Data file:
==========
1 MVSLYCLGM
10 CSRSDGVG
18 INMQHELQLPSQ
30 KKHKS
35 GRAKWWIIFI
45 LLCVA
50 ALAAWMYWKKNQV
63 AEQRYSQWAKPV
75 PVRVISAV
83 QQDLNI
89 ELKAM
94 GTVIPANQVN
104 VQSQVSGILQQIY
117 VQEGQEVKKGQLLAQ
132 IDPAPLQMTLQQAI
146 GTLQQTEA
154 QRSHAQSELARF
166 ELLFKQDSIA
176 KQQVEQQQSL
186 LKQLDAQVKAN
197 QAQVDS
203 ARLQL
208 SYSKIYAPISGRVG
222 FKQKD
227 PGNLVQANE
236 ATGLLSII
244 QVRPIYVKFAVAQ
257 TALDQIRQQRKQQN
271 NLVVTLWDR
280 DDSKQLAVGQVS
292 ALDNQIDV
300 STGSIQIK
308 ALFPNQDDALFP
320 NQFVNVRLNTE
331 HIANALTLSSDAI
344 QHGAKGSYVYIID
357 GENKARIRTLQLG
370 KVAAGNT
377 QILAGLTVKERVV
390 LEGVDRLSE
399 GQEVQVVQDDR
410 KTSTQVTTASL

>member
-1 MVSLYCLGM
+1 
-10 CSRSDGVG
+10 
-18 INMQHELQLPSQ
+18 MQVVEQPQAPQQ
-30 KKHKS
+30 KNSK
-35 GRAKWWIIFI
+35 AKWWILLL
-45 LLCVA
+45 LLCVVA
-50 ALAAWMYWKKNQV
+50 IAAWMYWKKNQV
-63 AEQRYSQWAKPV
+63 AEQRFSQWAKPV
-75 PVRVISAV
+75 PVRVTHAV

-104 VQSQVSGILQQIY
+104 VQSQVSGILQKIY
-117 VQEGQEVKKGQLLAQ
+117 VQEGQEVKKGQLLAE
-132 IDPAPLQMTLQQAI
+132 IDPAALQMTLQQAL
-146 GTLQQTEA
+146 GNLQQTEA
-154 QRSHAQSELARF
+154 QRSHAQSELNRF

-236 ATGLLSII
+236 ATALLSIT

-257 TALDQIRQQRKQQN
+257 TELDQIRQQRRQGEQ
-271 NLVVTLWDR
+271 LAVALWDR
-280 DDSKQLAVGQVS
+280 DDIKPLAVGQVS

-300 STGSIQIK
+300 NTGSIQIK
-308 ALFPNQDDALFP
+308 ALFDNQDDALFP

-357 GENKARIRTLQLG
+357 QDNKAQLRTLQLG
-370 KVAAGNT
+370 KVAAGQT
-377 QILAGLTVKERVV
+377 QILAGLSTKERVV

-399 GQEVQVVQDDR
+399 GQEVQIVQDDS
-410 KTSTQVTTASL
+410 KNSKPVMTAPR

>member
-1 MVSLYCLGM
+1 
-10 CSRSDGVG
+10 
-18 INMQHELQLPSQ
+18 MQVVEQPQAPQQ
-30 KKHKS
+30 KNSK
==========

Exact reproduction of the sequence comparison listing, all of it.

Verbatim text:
1 MVSLYCLGM
10 CSRSDGVG
18 INMQHELQLPSQ
30 KKHKS
35 GRAKWWIIFI
45 LLCVA
50 ALAAWMYWKKNQV
63 AEQRYSQWAKPV
75 PVRVISAV
83 QQDLNI
89 ELKAM
94 GTVIPANQVN
104 VQSQVSGILQQIY
117 VQEGQEVKKGQLLAQ
132 IDPAPLQMTLQQAI
146 GTLQQTEA
154 QRSHAQSELARF
166 ELLFKQDSIA
176 KQQVEQQQSL
186 LKQLDAQVKAN
197 QAQVDS
203 ARLQL
208 SYSKIYAPISGRVG
222 FKQKD
227 PGNLVQANE
236 ATGLLSII
244 QVRPIYVKFAVAQ
257 TALDQIRQQRKQQN
271 NLVVTLWDR
280 DDSKQLAVGQVS
292 ALDNQIDV
300 STGSIQIK
308 ALFPNQDDALFP
320 NQFVNVRLNTE
331 HIANALTLSSDAI
344 QHGAKGSYVYIID
357 GENKARIRTLQLG
370 KVAAGNT
377 QILAGLTVKERVV
390 LEGVDRLSE
399 GQEVQVVQDDR
410 KTSTQVTTASL

>member
-1 MVSLYCLGM
+1 
-10 CSRSDGVG
+10 
-18 INMQHELQLPSQ
+18 MQVVEQPQAPQQ
-30 KKHKS
+30 KNSK
-35 GRAKWWIIFI
+35 AKWWILLL
-45 LLCVA
+45 LLCVVA
-50 ALAAWMYWKKNQV
+50 IAAWMYWKKNQV
-63 AEQRYSQWAKPV
+63 AEQRFSQWAKPV
-75 PVRVISAV
+75 PVRVTHAV

-104 VQSQVSGILQQIY
+104 VQSQVSGILQKIY
-117 VQEGQEVKKGQLLAQ
+117 VQEGQEVKKGQLLAE
-132 IDPAPLQMTLQQAI
+132 IDPAALQMTLQQAL
-146 GTLQQTEA
+146 GNLQQTEA
-154 QRSHAQSELARF
+154 QRSHAQSELNRF

-236 ATGLLSII
+236 ATALLSIT

-257 TALDQIRQQRKQQN
+257 TELDQIRQQRRQGEQ
-271 NLVVTLWDR
+271 LAVALWDR
-280 DDSKQLAVGQVS
+280 DDIKPLAVGQVS

-300 STGSIQIK
+300 NTGSIQIK
-308 ALFPNQDDALFP
+308 ALFDNQDDALFP

-357 GENKARIRTLQLG
+357 QDNKAQLRTLQLG
-370 KVAAGNT
+370 KVAAGQT
-377 QILAGLTVKERVV
+377 QILAGLSTKERVV

-399 GQEVQVVQDDR
+399 GQEVQIVQDDS
-410 KTSTQVTTASL
+410 KNSKPVMTAPR

>member
-1 MVSLYCLGM
+1 
-10 CSRSDGVG
+10 
-18 INMQHELQLPSQ
+18 MQVVEQPQAPQQ
-30 KKHKS
+30 KNSK